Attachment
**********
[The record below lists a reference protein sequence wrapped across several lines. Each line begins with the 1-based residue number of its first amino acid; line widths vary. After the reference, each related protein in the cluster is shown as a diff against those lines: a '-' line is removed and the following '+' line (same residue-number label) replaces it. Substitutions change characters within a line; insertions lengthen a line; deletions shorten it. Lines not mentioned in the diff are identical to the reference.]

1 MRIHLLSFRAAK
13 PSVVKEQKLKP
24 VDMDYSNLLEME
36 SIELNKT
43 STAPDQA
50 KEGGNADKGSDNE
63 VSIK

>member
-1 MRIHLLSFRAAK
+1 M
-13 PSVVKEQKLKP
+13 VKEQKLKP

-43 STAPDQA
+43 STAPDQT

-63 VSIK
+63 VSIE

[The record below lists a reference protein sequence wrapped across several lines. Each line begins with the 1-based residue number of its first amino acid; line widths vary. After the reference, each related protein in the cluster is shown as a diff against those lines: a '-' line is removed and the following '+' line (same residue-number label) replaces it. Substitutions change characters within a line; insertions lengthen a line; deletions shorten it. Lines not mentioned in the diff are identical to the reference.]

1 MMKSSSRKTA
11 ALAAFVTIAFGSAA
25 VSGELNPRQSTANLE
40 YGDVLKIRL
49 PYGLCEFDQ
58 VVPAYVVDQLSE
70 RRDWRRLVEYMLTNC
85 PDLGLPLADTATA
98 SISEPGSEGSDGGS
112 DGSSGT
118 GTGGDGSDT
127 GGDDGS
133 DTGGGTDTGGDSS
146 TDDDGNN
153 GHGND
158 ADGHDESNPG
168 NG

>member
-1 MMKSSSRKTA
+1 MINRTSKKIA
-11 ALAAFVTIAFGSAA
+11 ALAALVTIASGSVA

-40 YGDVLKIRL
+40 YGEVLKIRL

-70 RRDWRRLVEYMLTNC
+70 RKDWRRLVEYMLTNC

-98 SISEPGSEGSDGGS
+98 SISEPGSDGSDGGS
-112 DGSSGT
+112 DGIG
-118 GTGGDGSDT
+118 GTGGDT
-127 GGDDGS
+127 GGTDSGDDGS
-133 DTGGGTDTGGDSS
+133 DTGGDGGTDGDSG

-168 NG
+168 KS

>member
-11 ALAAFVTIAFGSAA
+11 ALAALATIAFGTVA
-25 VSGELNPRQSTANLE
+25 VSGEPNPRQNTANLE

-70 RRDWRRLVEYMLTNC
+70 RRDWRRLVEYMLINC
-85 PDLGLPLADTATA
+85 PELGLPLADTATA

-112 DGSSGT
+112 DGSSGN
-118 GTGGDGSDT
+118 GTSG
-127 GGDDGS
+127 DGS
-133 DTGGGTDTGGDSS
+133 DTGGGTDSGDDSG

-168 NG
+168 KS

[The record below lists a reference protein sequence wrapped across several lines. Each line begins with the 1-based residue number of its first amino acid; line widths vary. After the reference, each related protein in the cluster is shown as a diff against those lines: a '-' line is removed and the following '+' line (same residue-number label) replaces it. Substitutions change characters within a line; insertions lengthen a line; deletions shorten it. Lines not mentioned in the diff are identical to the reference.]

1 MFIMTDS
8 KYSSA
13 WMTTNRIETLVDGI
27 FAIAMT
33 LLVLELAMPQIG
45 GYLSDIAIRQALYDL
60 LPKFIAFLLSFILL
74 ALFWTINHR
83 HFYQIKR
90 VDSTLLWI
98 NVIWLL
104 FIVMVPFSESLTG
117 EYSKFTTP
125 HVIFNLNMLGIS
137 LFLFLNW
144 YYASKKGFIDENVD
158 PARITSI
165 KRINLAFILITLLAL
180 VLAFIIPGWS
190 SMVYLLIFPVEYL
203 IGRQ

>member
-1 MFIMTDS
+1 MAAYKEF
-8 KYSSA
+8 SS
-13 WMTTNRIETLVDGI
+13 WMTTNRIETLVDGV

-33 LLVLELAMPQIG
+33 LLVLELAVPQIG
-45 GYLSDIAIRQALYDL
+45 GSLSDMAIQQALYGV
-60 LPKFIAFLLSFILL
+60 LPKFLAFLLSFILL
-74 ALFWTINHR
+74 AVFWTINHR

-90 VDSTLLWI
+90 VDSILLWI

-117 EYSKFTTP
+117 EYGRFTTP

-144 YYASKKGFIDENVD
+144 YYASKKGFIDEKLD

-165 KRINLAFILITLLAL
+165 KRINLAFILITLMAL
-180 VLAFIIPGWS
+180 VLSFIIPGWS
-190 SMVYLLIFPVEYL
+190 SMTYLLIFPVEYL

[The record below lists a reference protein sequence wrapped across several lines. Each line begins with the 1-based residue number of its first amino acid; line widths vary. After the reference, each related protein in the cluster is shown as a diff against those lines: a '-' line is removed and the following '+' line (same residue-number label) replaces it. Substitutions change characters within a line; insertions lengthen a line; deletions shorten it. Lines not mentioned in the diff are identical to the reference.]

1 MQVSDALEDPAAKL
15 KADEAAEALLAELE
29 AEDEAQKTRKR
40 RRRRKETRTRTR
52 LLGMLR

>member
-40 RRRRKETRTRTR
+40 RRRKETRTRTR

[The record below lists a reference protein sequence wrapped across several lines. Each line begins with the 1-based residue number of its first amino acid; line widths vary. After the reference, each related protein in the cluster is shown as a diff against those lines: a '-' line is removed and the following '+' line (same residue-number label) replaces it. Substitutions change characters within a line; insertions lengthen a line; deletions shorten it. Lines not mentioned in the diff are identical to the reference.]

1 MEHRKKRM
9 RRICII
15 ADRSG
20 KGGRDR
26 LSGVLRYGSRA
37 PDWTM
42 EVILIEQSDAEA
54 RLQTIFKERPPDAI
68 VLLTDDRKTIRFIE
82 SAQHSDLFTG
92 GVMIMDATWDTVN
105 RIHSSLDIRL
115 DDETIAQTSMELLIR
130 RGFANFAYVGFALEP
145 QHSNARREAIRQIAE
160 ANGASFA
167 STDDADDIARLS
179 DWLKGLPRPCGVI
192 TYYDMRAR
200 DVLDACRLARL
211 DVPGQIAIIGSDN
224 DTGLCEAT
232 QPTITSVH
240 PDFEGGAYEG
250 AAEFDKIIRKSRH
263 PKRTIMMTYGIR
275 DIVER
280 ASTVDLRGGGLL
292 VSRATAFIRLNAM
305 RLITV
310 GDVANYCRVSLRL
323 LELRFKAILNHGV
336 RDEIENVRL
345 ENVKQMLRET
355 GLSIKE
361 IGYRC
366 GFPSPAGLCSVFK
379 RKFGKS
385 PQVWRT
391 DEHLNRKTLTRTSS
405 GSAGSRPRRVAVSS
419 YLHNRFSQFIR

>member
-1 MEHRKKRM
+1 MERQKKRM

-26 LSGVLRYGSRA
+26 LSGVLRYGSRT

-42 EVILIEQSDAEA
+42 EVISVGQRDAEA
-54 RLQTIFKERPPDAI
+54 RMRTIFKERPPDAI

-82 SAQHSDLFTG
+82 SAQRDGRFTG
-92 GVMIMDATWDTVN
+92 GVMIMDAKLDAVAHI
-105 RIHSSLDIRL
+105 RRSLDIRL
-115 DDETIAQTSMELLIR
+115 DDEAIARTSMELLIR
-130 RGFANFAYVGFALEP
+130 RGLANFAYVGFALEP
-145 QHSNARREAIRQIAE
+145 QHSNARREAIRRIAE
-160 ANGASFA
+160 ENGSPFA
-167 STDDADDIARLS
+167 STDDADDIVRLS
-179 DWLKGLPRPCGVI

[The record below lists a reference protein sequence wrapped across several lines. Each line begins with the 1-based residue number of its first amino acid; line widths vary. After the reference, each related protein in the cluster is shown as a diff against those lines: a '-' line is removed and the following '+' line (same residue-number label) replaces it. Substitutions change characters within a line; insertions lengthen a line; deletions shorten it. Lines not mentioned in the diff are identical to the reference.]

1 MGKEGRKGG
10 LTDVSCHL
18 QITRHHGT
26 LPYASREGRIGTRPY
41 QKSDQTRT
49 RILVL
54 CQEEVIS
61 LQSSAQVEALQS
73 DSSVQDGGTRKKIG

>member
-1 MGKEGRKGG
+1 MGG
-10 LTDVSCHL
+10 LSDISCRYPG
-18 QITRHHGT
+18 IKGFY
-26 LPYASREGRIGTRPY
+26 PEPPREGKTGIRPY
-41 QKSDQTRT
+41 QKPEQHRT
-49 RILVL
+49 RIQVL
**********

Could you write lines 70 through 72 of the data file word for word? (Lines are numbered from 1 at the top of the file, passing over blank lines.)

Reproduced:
-127 GGDDGS
+127 DGS
-133 DTGGGTDTGGDSS